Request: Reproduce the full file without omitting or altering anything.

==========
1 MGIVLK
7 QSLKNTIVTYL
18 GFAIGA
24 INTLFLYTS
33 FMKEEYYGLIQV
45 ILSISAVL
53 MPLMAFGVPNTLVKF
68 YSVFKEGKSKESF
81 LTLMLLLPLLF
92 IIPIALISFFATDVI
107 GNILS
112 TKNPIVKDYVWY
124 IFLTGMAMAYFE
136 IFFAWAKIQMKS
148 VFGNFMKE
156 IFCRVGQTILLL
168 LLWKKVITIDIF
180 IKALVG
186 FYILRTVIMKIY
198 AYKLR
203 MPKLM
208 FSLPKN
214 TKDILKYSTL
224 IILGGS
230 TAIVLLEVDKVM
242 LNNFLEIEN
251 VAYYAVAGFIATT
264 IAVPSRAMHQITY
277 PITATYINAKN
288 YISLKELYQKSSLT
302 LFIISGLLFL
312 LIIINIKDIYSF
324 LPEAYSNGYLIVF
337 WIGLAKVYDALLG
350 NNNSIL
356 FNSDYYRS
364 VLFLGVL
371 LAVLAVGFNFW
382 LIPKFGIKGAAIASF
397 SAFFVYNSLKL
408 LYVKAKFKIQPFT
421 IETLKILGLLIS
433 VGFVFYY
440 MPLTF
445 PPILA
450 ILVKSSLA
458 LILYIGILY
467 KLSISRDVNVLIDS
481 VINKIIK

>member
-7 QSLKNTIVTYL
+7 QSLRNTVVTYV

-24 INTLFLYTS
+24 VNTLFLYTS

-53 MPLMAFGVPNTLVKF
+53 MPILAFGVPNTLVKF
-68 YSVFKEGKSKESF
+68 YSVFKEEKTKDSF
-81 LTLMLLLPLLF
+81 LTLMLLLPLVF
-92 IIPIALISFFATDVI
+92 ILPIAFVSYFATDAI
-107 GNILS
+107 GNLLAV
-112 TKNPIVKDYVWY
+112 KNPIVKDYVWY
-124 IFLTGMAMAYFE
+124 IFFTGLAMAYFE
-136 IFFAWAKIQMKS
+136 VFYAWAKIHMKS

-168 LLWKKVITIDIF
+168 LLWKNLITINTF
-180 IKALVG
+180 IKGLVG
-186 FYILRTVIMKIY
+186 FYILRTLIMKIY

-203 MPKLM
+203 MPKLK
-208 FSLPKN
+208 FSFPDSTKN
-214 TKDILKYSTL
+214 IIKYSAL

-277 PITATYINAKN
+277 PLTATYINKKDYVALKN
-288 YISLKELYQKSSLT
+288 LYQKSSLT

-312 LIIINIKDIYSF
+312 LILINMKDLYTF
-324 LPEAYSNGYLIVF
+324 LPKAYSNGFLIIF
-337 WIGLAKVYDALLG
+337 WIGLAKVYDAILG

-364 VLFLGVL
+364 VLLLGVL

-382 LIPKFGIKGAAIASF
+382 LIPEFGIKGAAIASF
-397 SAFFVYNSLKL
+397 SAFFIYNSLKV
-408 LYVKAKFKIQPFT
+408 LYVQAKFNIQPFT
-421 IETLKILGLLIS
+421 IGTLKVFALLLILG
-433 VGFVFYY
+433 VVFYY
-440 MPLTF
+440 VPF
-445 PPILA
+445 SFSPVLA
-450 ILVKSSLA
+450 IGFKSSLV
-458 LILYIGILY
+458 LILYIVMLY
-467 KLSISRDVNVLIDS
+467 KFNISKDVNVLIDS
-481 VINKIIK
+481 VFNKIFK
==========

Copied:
1 MGIVLK
7 QSLKNTIVTYL
18 GFAIGA
24 INTLFLYTS
33 FMKEEYYGLIQV
45 ILSISAVL
53 MPLMAFGVPNTLVKF
68 YSVFKEGKSKESF
81 LTLMLLLPLLF
92 IIPIALISFFATDVI
107 GNILS
112 TKNPIVKDYVWY
124 IFLTGMAMAYFE
136 IFFAWAKIQMKS
148 VFGNFMKE
156 IFCRVGQTILLL
168 LLWKKVITIDIF
180 IKALVG
186 FYILRTVIMKIY
198 AYKLR
203 MPKLM
208 FSLPKN
214 TKDILKYSTL
224 IILGGS
230 TAIVLLEVDKVM
242 LNNFLEIEN
251 VAYYAVAGFIATT
264 IAVPSRAMHQITY
277 PITATYINAKN
288 YISLKELYQKSSLT
302 LFIISGLLFL
312 LIIINIKDIYSF
324 LPEAYSNGYLIVF
337 WIGLAKVYDALLG
350 NNNSIL
356 FNSDYYRS
364 VLFLGVL
371 LAVLAVGFNFW
382 LIPKFGIKGAAIASF
397 SAFFVYNSLKL
408 LYVKAKFKIQPFT
421 IETLKILGLLIS
433 VGFVFYY
440 MPLTF
445 PPILA
450 ILVKSSLA
458 LILYIGILY
467 KLSISRDVNVLIDS
481 VINKIIK

>member
-7 QSLKNTIVTYL
+7 QSLRNTVVTYV

-24 INTLFLYTS
+24 VNTLFLYTS

-53 MPLMAFGVPNTLVKF
+53 MPILAFGVPNTLVKF
-68 YSVFKEGKSKESF
+68 YSVFKEEKTKDSF
-81 LTLMLLLPLLF
+81 LTLMLLLPLVF
-92 IIPIALISFFATDVI
+92 ILPIAFVSYFATDAI
-107 GNILS
+107 GNLLAV
-112 TKNPIVKDYVWY
+112 KNPIVKDYVWY
-124 IFLTGMAMAYFE
+124 IFFTGLAMAYFE
-136 IFFAWAKIQMKS
+136 VFYAWAKIHMKS

-168 LLWKKVITIDIF
+168 LLWKNLITINTF
-180 IKALVG
+180 IKGLVG
-186 FYILRTVIMKIY
+186 FYILRTLIMKIY

-203 MPKLM
+203 MPKLK
-208 FSLPKN
+208 FSFPDSTKN
-214 TKDILKYSTL
+214 IIKYSAL

-277 PITATYINAKN
+277 PLTATYINKKDYVALKN
-288 YISLKELYQKSSLT
+288 LYQKSSLT

-312 LIIINIKDIYSF
+312 LILINMKDLYTF
-324 LPEAYSNGYLIVF
+324 LPKAYSNGFLIIF
-337 WIGLAKVYDALLG
+337 WIGLAKVYDAILG

-364 VLFLGVL
+364 VLLLGVL

-382 LIPKFGIKGAAIASF
+382 LIPEFGIKGAAIASF
-397 SAFFVYNSLKL
+397 SAFFIYNSLKV
-408 LYVKAKFKIQPFT
+408 LYVQAKFNIQPFT
-421 IETLKILGLLIS
+421 IGTLKVFALLLILG
-433 VGFVFYY
+433 VVFYY
-440 MPLTF
+440 VPF
-445 PPILA
+445 SFSPVLA
-450 ILVKSSLA
+450 IGFKSSLV
-458 LILYIGILY
+458 LILYIVMLY
-467 KLSISRDVNVLIDS
+467 KFNISKDVNVLIDS
-481 VINKIIK
+481 VFNKIFK